Thriving In My Thrifty Week–November 9, 2020

When we take care of Jake and/or Michaela, we always try to get some exercise with them.

One day, we walked across the Willamette River on a foot bridge, looked for rocks, and walked back across.

Everyone had fun and we got a good walk in. Since we did get a little rain it’s been a challenge to fit exercise in at times when it wasn’t raining, but Rob and I got several walks in here and there.

Rob took Michaela and Patsy up to the wood-cutting place one day. He got a little bit of wood, but mostly they had a picnic lunch and looked at some horses in a field, and enjoyed nature. He didn’t cut very much wood last week at all, because it rained some, and he had other things to do, but he did get a couple of loads. He’s back up there today.

Rob covered the wooden tomato cages with plastic and we put them over some of the fall/winter vegetables.

He also made a cover for the raised bed in hopes of babying along the veggies in there.

He’s got a batch of lettuce growing in the greenhouse. We are hoping the get it big enough to get a cutting or two. The greenhouse is not heated, so hopefully we will have some sunny days and it will be warm enough for it to grow in there.

When I discovered one of his geraniums he started from a cutting was blooming, I brought it into the house to cheer things up.

The cherry tomatoes I picked right before frost continue to ripen. It wasn’t hi-tech. I pulled off the clusters, left the stems on, and put them in a 9×13 pan on the dog’s kennel in the garage. Rob’s larger tomatoes he wrapped in tissue are ripening as well, but some are a little less than stellar. Still, we are getting enough that I haven’t had to buy any tomatoes yet. We finished up the garden lettuce I picked and had cabbage and broccoli from the garden to work with.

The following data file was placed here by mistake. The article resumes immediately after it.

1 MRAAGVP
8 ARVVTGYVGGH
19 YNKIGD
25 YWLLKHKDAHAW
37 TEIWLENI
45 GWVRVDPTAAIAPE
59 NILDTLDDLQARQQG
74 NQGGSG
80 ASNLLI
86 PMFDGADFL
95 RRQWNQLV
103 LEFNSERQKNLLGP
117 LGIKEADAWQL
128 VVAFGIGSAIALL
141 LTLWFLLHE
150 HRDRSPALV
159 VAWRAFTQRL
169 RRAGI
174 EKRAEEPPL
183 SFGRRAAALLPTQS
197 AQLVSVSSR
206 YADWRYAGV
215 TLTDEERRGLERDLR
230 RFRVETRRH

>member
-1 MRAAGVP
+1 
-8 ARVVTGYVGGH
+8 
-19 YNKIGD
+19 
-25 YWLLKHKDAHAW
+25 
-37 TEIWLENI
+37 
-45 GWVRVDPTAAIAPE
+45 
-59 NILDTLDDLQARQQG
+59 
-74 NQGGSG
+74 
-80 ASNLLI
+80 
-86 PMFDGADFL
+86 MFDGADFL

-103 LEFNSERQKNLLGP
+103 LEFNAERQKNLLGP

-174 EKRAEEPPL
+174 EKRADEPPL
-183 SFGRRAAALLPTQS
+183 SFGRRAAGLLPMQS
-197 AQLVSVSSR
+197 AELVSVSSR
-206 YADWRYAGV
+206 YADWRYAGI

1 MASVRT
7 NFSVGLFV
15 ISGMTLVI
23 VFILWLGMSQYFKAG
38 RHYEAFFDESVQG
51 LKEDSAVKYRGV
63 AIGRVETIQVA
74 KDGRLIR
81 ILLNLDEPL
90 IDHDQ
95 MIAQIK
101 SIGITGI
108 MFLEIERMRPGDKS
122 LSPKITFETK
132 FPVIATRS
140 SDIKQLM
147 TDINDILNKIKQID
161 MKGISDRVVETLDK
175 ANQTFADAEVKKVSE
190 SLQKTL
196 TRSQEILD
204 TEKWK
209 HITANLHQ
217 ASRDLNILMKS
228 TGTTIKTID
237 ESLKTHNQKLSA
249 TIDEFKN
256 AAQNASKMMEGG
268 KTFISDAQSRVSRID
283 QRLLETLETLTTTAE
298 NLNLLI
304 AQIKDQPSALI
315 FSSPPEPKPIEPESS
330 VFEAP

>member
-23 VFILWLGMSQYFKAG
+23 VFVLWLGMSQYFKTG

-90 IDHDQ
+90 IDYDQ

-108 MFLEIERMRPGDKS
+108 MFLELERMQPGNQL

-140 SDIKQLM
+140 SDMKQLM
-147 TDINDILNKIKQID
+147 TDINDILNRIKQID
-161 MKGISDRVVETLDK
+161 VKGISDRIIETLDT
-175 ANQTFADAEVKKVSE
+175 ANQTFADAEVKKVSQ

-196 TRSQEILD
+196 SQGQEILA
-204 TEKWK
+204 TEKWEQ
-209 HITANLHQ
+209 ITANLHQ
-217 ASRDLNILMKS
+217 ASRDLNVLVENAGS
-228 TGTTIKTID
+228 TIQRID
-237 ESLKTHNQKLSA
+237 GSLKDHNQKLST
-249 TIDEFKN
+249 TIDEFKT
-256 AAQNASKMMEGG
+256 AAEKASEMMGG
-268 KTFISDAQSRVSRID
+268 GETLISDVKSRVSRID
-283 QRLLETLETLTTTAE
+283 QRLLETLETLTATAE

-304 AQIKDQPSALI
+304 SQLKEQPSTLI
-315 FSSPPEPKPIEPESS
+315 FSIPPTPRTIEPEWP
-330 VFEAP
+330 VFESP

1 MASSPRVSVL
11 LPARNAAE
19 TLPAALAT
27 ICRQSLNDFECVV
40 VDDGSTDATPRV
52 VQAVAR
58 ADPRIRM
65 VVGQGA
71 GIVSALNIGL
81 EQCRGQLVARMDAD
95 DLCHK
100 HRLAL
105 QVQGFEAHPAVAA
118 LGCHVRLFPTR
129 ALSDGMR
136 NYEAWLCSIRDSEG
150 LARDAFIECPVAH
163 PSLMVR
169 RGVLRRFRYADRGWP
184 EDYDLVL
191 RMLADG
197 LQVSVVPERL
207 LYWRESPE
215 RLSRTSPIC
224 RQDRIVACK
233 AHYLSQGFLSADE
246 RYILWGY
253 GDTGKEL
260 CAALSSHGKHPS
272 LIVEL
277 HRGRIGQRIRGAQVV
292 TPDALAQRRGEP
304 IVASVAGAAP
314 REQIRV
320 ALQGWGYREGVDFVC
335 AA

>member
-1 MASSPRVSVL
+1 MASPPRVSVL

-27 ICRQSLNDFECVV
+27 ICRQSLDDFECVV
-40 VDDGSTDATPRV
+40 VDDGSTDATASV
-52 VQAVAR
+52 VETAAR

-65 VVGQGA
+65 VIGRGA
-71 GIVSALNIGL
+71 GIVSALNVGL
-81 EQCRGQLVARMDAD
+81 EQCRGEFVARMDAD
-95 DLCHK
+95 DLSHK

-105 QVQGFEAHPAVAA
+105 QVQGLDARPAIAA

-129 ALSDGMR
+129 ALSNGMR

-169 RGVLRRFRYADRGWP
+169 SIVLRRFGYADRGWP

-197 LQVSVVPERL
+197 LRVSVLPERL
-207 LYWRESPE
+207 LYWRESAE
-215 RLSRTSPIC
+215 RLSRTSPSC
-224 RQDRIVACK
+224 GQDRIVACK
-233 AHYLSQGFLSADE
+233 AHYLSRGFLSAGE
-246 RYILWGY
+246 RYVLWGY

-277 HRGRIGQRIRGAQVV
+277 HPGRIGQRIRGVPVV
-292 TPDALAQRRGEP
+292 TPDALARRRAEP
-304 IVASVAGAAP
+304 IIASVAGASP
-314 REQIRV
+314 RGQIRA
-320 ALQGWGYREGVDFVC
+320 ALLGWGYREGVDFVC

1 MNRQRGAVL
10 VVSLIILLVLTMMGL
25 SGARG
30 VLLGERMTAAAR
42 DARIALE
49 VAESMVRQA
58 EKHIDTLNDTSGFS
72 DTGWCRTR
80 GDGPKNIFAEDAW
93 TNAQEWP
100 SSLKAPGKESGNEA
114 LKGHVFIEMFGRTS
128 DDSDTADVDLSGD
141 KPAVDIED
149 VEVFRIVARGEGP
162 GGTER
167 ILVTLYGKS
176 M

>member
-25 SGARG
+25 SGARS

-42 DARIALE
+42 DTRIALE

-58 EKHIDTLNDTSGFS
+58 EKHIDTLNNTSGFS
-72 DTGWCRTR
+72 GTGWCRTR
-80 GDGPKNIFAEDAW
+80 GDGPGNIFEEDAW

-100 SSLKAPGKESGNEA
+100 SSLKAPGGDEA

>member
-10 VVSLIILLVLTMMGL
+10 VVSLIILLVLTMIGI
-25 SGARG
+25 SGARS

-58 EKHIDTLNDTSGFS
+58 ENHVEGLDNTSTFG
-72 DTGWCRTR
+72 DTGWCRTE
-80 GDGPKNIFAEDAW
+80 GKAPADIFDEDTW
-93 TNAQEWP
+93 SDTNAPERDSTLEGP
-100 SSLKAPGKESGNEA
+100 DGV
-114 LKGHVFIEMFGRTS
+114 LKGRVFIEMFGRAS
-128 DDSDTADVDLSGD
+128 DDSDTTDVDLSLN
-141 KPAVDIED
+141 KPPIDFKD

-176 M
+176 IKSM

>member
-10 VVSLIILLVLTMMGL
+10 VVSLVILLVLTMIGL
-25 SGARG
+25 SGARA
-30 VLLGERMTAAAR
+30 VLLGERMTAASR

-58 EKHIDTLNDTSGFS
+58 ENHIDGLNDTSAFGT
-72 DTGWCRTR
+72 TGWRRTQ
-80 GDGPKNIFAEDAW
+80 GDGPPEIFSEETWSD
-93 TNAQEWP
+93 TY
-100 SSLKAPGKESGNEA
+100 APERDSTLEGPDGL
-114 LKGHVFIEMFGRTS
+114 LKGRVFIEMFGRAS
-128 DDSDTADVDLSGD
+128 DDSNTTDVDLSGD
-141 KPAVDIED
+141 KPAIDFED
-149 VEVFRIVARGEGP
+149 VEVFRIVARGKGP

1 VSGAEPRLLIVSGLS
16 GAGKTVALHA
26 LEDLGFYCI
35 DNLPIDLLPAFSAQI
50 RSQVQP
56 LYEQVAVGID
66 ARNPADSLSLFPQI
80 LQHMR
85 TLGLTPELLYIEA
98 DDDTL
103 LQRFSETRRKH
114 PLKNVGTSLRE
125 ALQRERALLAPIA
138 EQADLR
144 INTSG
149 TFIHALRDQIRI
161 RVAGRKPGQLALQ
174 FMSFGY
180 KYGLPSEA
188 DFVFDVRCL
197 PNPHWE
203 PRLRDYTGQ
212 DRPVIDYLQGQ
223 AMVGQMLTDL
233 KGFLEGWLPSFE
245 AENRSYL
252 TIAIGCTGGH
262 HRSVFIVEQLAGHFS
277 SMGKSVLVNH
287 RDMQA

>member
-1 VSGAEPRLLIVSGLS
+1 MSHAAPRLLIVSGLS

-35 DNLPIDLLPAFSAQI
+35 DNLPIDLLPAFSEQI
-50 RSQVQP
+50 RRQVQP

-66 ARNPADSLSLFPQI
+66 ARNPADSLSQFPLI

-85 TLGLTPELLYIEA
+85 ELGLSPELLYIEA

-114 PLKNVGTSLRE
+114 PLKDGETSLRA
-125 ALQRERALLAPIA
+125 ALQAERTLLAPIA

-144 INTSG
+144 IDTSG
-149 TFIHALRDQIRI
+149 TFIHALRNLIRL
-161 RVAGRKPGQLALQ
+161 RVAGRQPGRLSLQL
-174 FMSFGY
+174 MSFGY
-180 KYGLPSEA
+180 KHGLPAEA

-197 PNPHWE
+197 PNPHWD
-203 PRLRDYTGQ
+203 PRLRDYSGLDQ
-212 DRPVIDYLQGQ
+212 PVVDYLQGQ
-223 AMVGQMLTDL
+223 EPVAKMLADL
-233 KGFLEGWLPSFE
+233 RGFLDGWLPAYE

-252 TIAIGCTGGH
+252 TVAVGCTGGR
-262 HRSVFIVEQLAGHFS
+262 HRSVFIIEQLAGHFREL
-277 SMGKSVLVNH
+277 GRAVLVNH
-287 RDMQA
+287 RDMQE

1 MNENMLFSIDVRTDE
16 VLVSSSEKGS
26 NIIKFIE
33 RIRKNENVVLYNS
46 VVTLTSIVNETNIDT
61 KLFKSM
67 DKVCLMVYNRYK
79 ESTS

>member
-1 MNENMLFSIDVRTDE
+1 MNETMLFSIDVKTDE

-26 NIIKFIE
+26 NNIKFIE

We thawed one of the 10 pound bags of hindquarters we got a while back for $2.90. I baked 1/2 with rosemary, de-boned it, froze the bits and made broth with the rest. It will be for casseroles. Rob BBQ’d the other 1/2 and we ate some and I made enchiladas for dinner tonight with 2 thighs.

We had potato soup, chicken-rice soup, and chili. I split one pound of hamburger between the chili and some chili-mac. I’m finding it best to try not to make huge batches of things these days. As it was, we had leftovers several times as I find it impossible to make tiny batches of either soup or chili. It comes in handy to have some leftovers, as there are times when we are in a huge hurry to eat, just not too much of the same food so we don’t have to eat it over and over for a week:). I made some chicken thighs with a honey -soy sauce glaze, pineapple, onion and peppers (I used frozen bits from our garden). It was really good. I baked blueberry muffins, cornbread, cherry crisp and a pizza.

I did a menu plan for the first time in a long time, and we stuck to it for the most part. I just used the same system I used for years, off and on, in the past. I write things down in pencil in a composition notebook, and also add in appointments or places we are going to plan meals according to our schedule. Then things are easily changed if they need to be. I often switch and swap meals within the week, or completely change things up at times. They are just suggestions. I don’t choose recipes and then go to the store for ingredients. Instead, I see what I want to use from my freezers and cupboards, then choose recipes or meals. Only then do I add an ingredient to my list, if necessary. This helps me remember to rotate the vegetables in the freezer, target pieces of meat that need to be used, or finish up things in the fridge or cans or packages of food on the shelves that should be targeted because they are getting older. It also saves me a ton of money when I’m well stocked, like I am now after canning and freezing all summer.

This week, I didn’t need anything more, so we skipped the regular grocery store. At the end of the week, I did send Rob to the bulk restaurant supply store with $30 for “to-go” coffee cups and lids, a large salad dressing and boneless-skinless chicken thighs. He got 2 bags of the chicken, and a couple of other things, along with the list, and came home with $3 in change. Go, Rob!